Mapsa market is the market where all the locals go shopping. This is held on a Friday again throughout the day. The stalls sell mainly local fruit and veg as well as household items. There are also spice stalls and cloth stalls.
The market I would highly recommend is Baga market which is held on a Saturday in the evening. The atmosphere here is incredible. There are rows and rows of stalls although they do tend to sell the same things, spices, hand crafted wooden items, instruments, jewellery boxes and Kasmir. At the back of the market were some fantastic food stalls serving literally anything you can think of. We had Mexican food and a chocolate brownie for pudding and it cost us £2 each which was great! I found that the traders here we not too pushy, if you stopped to look they would occasionally get you to hold the item you are looking at and then tell you the price. If you are not interested just say thank you and hand it back to them, then walk away. They were fine with this. Towards the end of the market the prices start to get a bit cheaper, I guess because they do not want to be taking all the stock back with them so this is something to bare in mind if there is an item you like which you think is expensive. There were also local bands playing at the market which I believe began around 8pm. As we left the market there was a gorgeous elephant stood near the outside. You could pay the men with the elephant the equivalent of 20p and have your photo taken with the elephant. My best friend loved this, as elephants are her favourite animals. Food and Drink
There is a fantastic variety of food in Goa. I often find it hard to eat abroad as they don't have many options for vegetarians but I could eat so well in Goa. There are some lovely local Indian restaurants and some of their food was the best I have ever tasted. At a local restaurant we paid £2 for a starter and main course each. Drinks were about 50p for a coke and a £1 for a beer. Alco pops and wine were about 70 each so all very cheap. The have a great selection of seafood that my friend enjoyed as it is all caught fresh and the prices are so much cheaper then they are here. For example a baked crab cost my friend £5 and it was HUGE - back here that would cost between £20 - £25! My only advice about food and drink is that you must not drink the local water. It is totally different to ours and has a high mineral content that often upsets English peoples tummy's as we are not used to it. We stayed there a week and I didn't have a funny tummy once!
The Goans are a lovely race of people. They go out of their way to help you. We quite often asked the locals what trips they would recommend and that's how we came across the dolphin trip for £4. Many of the locals ask you about life in England and as 1st I was very wary, wondering what they were after but I soon realised they were just genuinely interested in our way of life. In one restaurant they got my order wrong and they were horrified when I told them. They gave us free drinks and also told us we could have the meal for free. All this after they had bought me the correct meal shortly afterwards. They really do give 100% customer service! Trips
We went on a few trips while we were in Goa. We went dolphin watching from Coco beach. We travelled with Thompson and they offered a dolphin-watching trip for £20. We managed to boo the trips with the locals on the beach and it cost us £4 for an hour of dolphin watching. It was amazing, they took us round the coast and showed us the prison which was near enough in the middle of the sea (nice sea view rooms!) and they also showed us a breath-taking house that was set in the cliff top, it was beautiful. We saw loads of dolphins and even saw some babies! It was a lovely experience! Definitely book the trip with the locals though as you get it so much cheaper than if you book with your holiday company and I would rather my money go towards the local people in India rather then a big tour operator!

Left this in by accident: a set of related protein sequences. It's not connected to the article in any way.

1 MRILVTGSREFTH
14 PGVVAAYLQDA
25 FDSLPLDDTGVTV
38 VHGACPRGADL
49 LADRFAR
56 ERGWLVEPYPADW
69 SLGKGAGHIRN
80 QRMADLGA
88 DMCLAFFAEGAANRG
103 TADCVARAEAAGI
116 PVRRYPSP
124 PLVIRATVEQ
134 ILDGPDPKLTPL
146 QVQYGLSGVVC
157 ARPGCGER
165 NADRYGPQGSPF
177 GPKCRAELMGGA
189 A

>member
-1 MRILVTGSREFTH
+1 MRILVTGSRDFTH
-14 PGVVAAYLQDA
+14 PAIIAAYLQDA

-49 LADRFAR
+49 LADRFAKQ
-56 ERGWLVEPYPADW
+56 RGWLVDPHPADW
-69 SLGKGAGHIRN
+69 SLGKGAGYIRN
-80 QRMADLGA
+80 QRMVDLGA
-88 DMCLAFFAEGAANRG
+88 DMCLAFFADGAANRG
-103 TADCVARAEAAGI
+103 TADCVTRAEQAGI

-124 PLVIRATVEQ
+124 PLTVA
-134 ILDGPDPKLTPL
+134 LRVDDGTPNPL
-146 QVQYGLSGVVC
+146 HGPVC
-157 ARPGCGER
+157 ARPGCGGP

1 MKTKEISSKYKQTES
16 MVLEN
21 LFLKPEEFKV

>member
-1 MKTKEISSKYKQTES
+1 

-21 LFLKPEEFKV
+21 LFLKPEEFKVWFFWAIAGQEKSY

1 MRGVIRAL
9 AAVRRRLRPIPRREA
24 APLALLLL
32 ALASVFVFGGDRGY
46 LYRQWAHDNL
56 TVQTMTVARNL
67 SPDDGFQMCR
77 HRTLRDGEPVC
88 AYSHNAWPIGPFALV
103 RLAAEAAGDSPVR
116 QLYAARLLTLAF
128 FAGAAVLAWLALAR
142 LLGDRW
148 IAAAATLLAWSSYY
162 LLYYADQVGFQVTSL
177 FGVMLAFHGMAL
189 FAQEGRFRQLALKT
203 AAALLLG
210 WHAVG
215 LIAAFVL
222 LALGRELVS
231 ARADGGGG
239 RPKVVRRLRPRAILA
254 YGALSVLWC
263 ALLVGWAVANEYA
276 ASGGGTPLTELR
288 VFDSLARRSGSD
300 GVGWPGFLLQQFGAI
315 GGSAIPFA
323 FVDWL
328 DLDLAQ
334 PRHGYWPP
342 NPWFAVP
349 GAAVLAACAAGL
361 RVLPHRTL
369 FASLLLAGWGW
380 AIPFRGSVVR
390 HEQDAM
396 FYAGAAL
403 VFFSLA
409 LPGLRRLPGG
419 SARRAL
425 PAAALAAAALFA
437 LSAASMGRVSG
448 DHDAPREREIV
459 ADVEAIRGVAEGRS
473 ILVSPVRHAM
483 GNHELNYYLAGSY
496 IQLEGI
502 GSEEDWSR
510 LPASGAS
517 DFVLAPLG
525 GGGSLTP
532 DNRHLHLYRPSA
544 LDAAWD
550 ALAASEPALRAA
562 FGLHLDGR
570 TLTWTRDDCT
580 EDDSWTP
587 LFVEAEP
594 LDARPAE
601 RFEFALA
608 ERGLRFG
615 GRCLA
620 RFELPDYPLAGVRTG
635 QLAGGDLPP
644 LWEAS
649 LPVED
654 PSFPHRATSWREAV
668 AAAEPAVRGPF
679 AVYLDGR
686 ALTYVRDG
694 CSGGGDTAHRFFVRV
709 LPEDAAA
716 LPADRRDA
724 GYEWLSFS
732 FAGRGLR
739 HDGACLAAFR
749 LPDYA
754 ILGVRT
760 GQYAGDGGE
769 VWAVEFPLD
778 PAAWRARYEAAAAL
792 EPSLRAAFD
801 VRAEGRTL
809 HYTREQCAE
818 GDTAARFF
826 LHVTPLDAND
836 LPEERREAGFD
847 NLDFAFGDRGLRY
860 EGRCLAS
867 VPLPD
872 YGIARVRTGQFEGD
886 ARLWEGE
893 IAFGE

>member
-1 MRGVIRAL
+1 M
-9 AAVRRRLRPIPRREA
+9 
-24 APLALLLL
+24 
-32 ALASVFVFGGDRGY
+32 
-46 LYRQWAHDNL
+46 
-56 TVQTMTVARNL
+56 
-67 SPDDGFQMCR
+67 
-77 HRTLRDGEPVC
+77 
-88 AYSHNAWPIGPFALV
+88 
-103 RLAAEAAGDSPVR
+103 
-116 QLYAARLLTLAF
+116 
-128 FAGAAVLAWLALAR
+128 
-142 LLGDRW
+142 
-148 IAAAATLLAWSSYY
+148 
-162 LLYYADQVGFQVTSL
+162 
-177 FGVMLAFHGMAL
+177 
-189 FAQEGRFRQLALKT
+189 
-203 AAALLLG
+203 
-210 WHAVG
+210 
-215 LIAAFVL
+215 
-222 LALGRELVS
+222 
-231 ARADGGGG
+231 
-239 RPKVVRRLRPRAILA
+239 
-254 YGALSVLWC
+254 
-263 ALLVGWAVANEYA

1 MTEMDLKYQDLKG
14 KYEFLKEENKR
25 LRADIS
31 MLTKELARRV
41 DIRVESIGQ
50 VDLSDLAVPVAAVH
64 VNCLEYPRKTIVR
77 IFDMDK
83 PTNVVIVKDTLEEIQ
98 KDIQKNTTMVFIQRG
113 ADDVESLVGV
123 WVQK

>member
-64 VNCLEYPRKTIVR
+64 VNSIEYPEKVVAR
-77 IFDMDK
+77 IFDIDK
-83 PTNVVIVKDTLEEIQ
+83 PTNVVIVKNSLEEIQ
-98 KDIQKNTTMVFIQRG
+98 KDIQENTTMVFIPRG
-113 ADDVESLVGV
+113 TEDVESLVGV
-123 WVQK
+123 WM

Another trip we did was to Dudhsager Falls, which is the biggest waterfall in India. It was one of the most beautiful sights I have ever seen, it really was outstanding. We walked through a jungle where we fed wild monkeys and eventually after some climbing, we reached the waterfall and were allowed to swim in the water at the bottom. I would highly recommend this trip to anyone. We paid £5 to enter the waterfall sight and it was worth every penny. You have to pay another 50p to be able to take your camera, which we found was quite reasonable. My only advise is wear some sturdy shoes, as there is a fair amount of climbing to do, which I found quite difficult in my flip-flops!!
The last trip we did was to a Spice Farm. This trip was very educational and included a guided tour around the spice farm and the guide explained what each spice was and explained how they grew etc etc. We paid £5 for entry into the Spice Farm and this included a drink and a meal. As we entered the spice farm, two very pretty Indian girls threw flowers petals all over us which was a nice touch, it certainly made you feel welcome. At the end of the spice farm, we were told that we could ride or wash an elephant if we liked. We were shown the elephants and then given the prices. It would cost £5 to ride the elephant and £5 to wash it so we decided to do both. I found the ride itself a bit disappointing. I have done an elephant ride in Thailand and thought that it was much better. We only got about 5 minutes on the elephant and had to sit with a guide who was pushing for a tip the whole ride. Washing the elephant was unreal though. We went to a big lake with the elephant and we given two scrubbing brushes. The elephant was laid down on her side and just laid there and let us wash her. The men then told us to climb on her back (by this point she was sat upright in the water). We climbed on and then men shouted some commands at the elephant and she began collecting water in her trunk and throwing it backwards onto us! It really is an experience I enjoyed with all my heart and would repeat again if ever given the opportunity.
I would definitely recommend Goa to anyone. It can be a bit shocking for the 1st couple of day as there are some really poverty stricken areas but once you have had time to adjust, I can promise you will have the time of your life! ..
Summary: Got To Go To Goa